Jason Michael, who recently left the staff of the NFL's New York Jets to become tight ends coach with the Vols, says he got a taste of the recruiting process during his stint as a Tennessee graduate assistant in 2004.
"I did some of the recruiting things when I was a GA here before, as far as dealing with that on the phone," he said during a Saturday news conference introducing him to the local media.
Still, the fact Michael has never made an in-home visit with a prospect is a shortcoming he must overcome in order to be a productive member of the Vol staff. Most likely, he will make visits in conjunction with one of the veteran coaches – as academic advisor Judy Jackson did while filling in as a UT recruiter in 1998 – until he's familiar enough with the process to fly solo.
"There's some things I'll obviously have to get into as I go along," Michael conceded. "But that's what these guys (fellow coaches) are here for – a sounding board. You go through it and hear the details, rule-wise and those types of things. You use these guys around you."
Michael, 29, already understands that the key in recruiting is "building relationships," and seems fully aware that securing talent is the foundation of any college program.
"That's as important as coaching, if not more important," he said. "I realize and understand that, and I'm excited about tackling that and really being involved in that as we go on here."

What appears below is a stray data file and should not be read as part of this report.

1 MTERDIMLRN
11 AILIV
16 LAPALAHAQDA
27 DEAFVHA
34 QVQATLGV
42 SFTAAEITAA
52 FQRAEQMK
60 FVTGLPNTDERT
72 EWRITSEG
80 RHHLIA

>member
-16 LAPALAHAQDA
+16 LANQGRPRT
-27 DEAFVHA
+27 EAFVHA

Michael must wade through the NCAA rules manual and then pass the Coaches Certification exam before he can recruit. When asked how soon he expects to be out on the road, he shrugged.
"I don't know," he said. "We really haven't talked about that yet."
A lot of coaches leave college for the NFL because of their disdain for recruiting. Michael reversed the process, partly because he's eager to give recruiting a try.
"One thing I missed from being here before was the seasonal part of football – the recruiting part, the buildup to signing day, spring football, then you've got spring recruiting," he said. "It's more of a seasonal deal that I miss.
"When you get into the NFL you get into a role where it's football, football, football. That's great, but there's pros and cons to both ends of it. I missed those seasons, and I'm excited about the recruiting part of it."
He's so excited, in fact, that his enthusiasm overcame any concerns he might have entertained regarding his inexperience as a recruiter.
"Obviously, that played a role in the decision," he said, "but I'm excited about recruiting, building relationships and bringing those guys in."